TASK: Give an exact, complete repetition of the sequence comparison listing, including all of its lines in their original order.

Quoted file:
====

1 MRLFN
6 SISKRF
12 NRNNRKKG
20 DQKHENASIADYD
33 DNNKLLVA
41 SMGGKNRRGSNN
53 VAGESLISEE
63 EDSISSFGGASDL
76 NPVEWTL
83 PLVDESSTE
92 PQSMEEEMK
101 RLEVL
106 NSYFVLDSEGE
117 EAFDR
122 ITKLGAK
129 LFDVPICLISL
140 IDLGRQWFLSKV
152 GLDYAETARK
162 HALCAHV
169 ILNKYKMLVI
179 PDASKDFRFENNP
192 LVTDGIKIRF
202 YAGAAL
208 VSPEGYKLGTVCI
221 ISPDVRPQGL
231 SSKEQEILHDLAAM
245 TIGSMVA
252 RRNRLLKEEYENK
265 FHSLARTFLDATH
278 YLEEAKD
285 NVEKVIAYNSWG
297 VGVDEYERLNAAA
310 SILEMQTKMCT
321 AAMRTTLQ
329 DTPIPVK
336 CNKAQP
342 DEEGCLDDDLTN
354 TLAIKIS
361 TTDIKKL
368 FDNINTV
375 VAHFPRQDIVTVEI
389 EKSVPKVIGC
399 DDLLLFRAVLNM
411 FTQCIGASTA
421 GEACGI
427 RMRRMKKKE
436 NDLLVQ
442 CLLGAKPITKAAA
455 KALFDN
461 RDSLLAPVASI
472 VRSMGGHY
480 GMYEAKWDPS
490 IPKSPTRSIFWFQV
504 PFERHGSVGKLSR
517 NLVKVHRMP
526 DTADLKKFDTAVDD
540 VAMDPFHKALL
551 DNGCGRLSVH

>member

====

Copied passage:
1 MRLFN
6 SISKRF
12 NRNNRKKG
20 DQKHENASIADYD
33 DNNKLLVA
41 SMGGKNRRGSNN
53 VAGESLISEE
63 EDSISSFGGASDL
76 NPVEWTL
83 PLVDESSTE
92 PQSMEEEMK
101 RLEVL
106 NSYFVLDSEGE
117 EAFDR
122 ITKLGAK
129 LFDVPICLISL
140 IDLGRQWFLSKV
152 GLDYAETARK
162 HALCAHV
169 ILNKYKMLVI
179 PDASKDFRFENNP
192 LVTDGIKIRF
202 YAGAAL
208 VSPEGYKLGTVCI
221 ISPDVRPQGL
231 SSKEQEILHDLAAM
245 TIGSMVA
252 RRNRLLKEEYENK
265 FHSLARTFLDATH
278 YLEEAKD
285 NVEKVIAYNSWG
297 VGVDEYERLNAAA
310 SILEMQTKMCT
321 AAMRTTLQ
329 DTPIPVK
336 CNKAQP
342 DEEGCLDDDLTN
354 TLAIKIS
361 TTDIKKL
368 FDNINTV
375 VAHFPRQDIVTVEI
389 EKSVPKVIGC
399 DDLLLFRAVLNM
411 FTQCIGASTA
421 GEACGI
427 RMRRMKKKE
436 NDLLVQ
442 CLLGAKPITKAAA
455 KALFDN
461 RDSLLAPVASI
472 VRSMGGHY
480 GMYEAKWDPS
490 IPKSPTRSIFWFQV
504 PFERHGSVGKLSR
517 NLVKVHRMP
526 DTADLKKFDTAVDD
540 VAMDPFHKALL
551 DNGCGRLSVH

>member